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Haven 2 Home

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Research shows a clear and compelling link between animal abuse and domestic violence. 71% of women seeking shelter from domestic violence affirmed that their partner threatened, hurt or killed their pet.

SafeNet provides a full range of services aiming to remove barriers for victims of domestic violence to access safety and support. Partnering with the Erie Humane Society provides an additional opportunity to save more lives—ensuring safe temporary housing for victims’ pets and offering rehabilitative services for pet’s also coming from trauma. Many pet owners coming from abusive environments feel relief knowing there is a haven for their pets and that they will not be left to be tortured or killed.

This partnership, called the Haven to Home Program, provides a safe, temporary shelter for pets while families receive the safety and support from SafeNet. The pets are cared for in a loving environment and provided with all needs to include food and veterinary care, free of charge to the pet owner. Families are offered the opportunity to visit frequently with their pets and are reunited permanently with them as soon as they find safe, permanent housing.

TO QUALIFY FOR HAVEN 2 HOME, YOU MUST BE A CURRENT CLIENT OF SAFENET. SafeNet will contact the Erie Humane Society to arrange placement of victims' pets.

Facts About Animal Abuse & Domestic Violence

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  • 71% of pet-owning women entering women’s shelters reported that their batterer had injured, maimed, killed, or threatened family pets for revenge or to psychologically control victims; 32% reported their children had hurt or killed animals.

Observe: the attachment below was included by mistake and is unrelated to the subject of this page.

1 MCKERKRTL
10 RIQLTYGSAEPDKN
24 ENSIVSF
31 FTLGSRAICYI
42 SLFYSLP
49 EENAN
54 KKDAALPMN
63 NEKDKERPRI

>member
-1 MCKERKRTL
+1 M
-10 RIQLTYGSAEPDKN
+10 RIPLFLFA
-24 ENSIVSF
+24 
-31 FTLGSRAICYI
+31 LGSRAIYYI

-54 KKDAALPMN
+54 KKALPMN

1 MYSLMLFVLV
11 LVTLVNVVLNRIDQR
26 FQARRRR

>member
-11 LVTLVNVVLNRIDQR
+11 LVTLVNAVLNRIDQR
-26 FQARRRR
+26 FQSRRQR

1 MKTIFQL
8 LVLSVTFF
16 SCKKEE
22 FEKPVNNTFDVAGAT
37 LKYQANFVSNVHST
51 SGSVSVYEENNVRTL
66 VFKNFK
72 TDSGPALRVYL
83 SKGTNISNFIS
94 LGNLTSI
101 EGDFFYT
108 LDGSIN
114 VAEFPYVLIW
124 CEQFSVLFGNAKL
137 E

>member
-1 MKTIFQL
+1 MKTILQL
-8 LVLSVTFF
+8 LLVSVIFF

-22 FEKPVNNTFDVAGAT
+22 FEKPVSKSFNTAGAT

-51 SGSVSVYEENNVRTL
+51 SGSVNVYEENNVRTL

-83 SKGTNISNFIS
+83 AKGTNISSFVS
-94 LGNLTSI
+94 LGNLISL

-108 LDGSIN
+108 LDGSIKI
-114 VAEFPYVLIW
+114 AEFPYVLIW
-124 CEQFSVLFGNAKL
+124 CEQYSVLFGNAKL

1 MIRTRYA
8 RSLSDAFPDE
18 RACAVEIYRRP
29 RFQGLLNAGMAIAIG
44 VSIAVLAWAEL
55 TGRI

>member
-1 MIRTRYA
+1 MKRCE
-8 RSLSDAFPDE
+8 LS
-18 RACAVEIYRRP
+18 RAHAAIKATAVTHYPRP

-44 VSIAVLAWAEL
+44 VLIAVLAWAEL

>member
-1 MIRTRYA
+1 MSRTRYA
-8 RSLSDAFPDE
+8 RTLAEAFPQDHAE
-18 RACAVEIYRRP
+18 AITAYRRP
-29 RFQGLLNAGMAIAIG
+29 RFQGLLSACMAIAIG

• Between 25% and 40% of battered women are unable to escape abusive situations because they worry about what will happen to their pets or livestock should they leave.
  • Pets may suffer unexplained injuries, health problems, permanent disabilities at the hands of abusers, or disappear from home.
  • Abusers kill, harm, or threaten children’s pets to coerce them into sexual abuse or to force them to remain silent about abuse. Disturbed children kill or harm animals to emulate their parents’ conduct, to prevent the abuser from killing the pet, or to take out their aggressions on another victim.
  • In one study, 70% of animal abusers also had records for other crimes. Domestic violence victims whose animals were abused saw the animal cruelty as one more violent episode in a long history of indiscriminate violence aimed at them and their vulnerability.
  • Investigation of animal abuse is often the first point of social services intervention for a family in trouble.
  • For many battered women, pets are sources of comfort providing strong emotional support: 98% of Americans consider pets to be companions or members of the family.
  • Animal cruelty problems are people problems. When animals are abused, people are at risk.

[Ref.: & personal research]